If you're looking for one more thing to celebrate as we welcome 2011, then lets talk crab.

If you're looking for one more thing to celebrate as we welcome 2011, then lets talk crab.

It's been a good couple of years for the Oregon Dungeness crab industry. In May 2009, the Dungeness crab became the official state crustacean. It's not easy becoming an official "state" anything — just ask the folks behind the Marionberry who had their hopes dashed by, well, another berry when legislation to confer that distinction was in its home stretch.

But the state's Dungeness crab had a powerful lobby: the fourth-grade class at Sunset Primary School in West Linn. Those kids were relentless, passing out brochures, making speeches and just being tenacious, little fourth-graders. When the bill passed the House in April 2009, the Dungeness Crab Commission handed out crab cocktails in plastic Champagne glasses to celebrate.

Then the bill skated through the Senate on a 23-2 vote. The most vocal holdout was Minority Leader Ted Ferrioli, a Republican from John Day, who believed the "state crustacean" honor should go to Senate President Peter Courtney, a Salem Democrat.

But I'm not going there.

Then just a few weeks ago, another honor was bestowed upon our state crustacean — or at least the industry that brings it closer to our kitchens. Oregon's Dungeness crab fishery earned certification from the Marine Stewardship Council. As an independent, nonprofit organization, the council's goal is to reward sustainable fishing practices around the world.

It's a global recognition that shows the Oregon crab industry's commitment to harvesting crabs in the most environmentally sustainable manner, which has maintained healthy and robust stock. It's not recognition given lightly.

Oregon's Dungeness crab fishery is one of only three crab fisheries in the world to receive stewardship-council certification. The distinction also is unique among the five Dungeness fisheries on the West Coast, which include California, Washington, British Columbia and Alaska.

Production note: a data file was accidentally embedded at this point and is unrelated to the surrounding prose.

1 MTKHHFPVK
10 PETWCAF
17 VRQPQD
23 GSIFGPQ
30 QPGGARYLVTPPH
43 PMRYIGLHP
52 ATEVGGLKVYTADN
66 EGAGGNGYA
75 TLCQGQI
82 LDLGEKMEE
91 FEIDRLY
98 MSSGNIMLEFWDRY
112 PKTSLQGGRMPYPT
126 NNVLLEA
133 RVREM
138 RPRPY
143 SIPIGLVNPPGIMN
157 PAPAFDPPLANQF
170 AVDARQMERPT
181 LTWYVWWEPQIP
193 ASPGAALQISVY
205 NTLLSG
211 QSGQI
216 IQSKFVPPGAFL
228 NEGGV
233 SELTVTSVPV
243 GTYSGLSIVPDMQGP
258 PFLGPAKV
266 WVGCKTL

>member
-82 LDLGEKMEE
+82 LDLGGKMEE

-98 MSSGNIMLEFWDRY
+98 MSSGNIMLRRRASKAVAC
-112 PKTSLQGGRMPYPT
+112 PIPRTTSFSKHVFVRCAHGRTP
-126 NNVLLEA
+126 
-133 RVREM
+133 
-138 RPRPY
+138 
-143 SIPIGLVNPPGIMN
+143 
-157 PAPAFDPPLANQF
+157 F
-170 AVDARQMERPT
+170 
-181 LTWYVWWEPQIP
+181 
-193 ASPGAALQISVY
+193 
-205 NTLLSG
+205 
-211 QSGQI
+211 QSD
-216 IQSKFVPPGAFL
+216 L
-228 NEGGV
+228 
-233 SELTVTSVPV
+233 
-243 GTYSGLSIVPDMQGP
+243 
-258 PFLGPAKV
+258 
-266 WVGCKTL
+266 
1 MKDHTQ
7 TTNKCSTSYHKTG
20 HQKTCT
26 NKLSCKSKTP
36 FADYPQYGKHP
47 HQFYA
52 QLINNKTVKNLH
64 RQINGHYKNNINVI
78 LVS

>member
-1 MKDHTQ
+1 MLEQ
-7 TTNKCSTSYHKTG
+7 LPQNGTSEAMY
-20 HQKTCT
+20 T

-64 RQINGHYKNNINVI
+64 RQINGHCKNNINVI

So yet another reason to support the state's most valuable single-species fishery. As if you needed an excuse to indulge in one of winter's most delectable culinary gifts.

My hands-down favorite way to enjoy Dungeness crab is straight out of a pot where it's been boiled just long enough to cook the juicy, tender morsels of meat locked inside that crusty, hard-shell exterior.

So a crab feed for New Year's Eve it is! I usually support such simplicity with an equally simple set of side dishes: a big, ol' crunchy, green salad, for example, chock-full of fresh veggies and a zesty dressing. Or sometimes a richly flavored coleslaw layered with other Pacific Northwest delights, such as richly toasted hazelnuts and local smoky bacon. Something like that, along with some fresh artisan bread, and you're truly set to ring in the new year.

Have a happy one. And bon appetit.

Jan Roberts-Dominguez is a Corvallis food writer, cookbook author and artist. Readers can contact her by e-mail at janrd@proaxis.com or obtain additional recipes and food tips on her blog at www.janrd.com.